Scott City to Tribune, Kansas. (48 mi.) Mile 2145
Last day in Kansas
What a difference the wind makes. Today it was back in our favor. We passed about a half dozen eastbound bicyclists today, all of them grumbling about their headwind. Usually we wish for tailwinds for our fellow cyclists, but this is hard to do when those cyclists are going in a direction opposite ours. We started early, had a good ride, and a low mileage day. Because of the spacing of services, we had a choice between riding 48 miles or over 100. Our choice was easy, as the temperature climbed into the 90s again by noon.
The wheat harvest is just wrapping up in western Kansas. We missed most of the heavy truck traffic last week, but we are still passed often by big trucks and harvesters.
An early morning start and a tailwind make for a pleasant ride.
Truckers in Kansas usually gave us a whole lane of space when passing.
When we saw these Wide Loads in our rearview mirrors, we rolled off the road and hit the ditch, giving them space to pass. Later, the drivers thanked us when they saw us at the truck stop. They said many cyclists just "hang out there" in the way. Our tactic was as much a survival maneuver as a courtesy.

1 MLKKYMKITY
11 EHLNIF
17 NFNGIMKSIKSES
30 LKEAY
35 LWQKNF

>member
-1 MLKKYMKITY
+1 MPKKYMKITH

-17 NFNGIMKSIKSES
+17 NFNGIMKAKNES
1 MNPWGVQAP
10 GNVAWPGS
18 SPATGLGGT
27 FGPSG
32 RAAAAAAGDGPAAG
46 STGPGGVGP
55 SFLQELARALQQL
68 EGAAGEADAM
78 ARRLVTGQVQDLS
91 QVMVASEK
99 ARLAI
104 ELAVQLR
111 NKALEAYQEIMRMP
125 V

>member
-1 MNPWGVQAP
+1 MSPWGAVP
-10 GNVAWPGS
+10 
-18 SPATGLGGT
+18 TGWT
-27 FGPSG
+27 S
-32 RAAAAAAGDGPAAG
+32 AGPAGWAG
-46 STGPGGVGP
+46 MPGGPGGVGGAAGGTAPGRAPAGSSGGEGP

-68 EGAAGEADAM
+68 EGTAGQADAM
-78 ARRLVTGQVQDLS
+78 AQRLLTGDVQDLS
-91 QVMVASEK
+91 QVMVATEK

This evening we are across the street from a major truck stop where we met truckers from all over the U.S. involved in following the harvest across the country. When I ordered a milkshake at the Burger Bar, I was told that the harvest crews had wiped out their supply.
Tribune (pop. 918) is named for the New York Tribune. Horace Greeley, famous newspaper editor, was supportive of the western farmer and rancher. Though Greeley never lived in Tribune, the town decided to name itself in his honor. There is a small museum in town dedicated to this history, which a number of townspeople tried to get us to visit. We were more focused on the truck stop across the street from our motel, however, since they had cold frosty drinks, a laundry, and a trucker's lounge where I could work on this journal and connect to the Internet.
I knew Mike must have been really hungry because he contemplated buying a pound of chicken gizzards as featured on the truck stop menu. An eastbound cyclist had told us we would be going through what he called "The Gizzard Belt", where chicken gizzards suddenly started appearing on menus, then just as suddenly, disappeared. We told him he could anticipate the house specialty would be catfish burgers soon, as we had just come out of The Catfish Belt farther east.
The Weather Channel said we are in for even hotter weather and evening thunderstorms tomorrow. This is our last night in Kansas, where we will remember the people as the most extroverted and friendly. When we were looking forward to flat land for a change, Kansas delivered. We are beginning to feel anticipation at seeing mountains again, as we slowly gain elevation to the Great Plains, and then the Rockies beyond..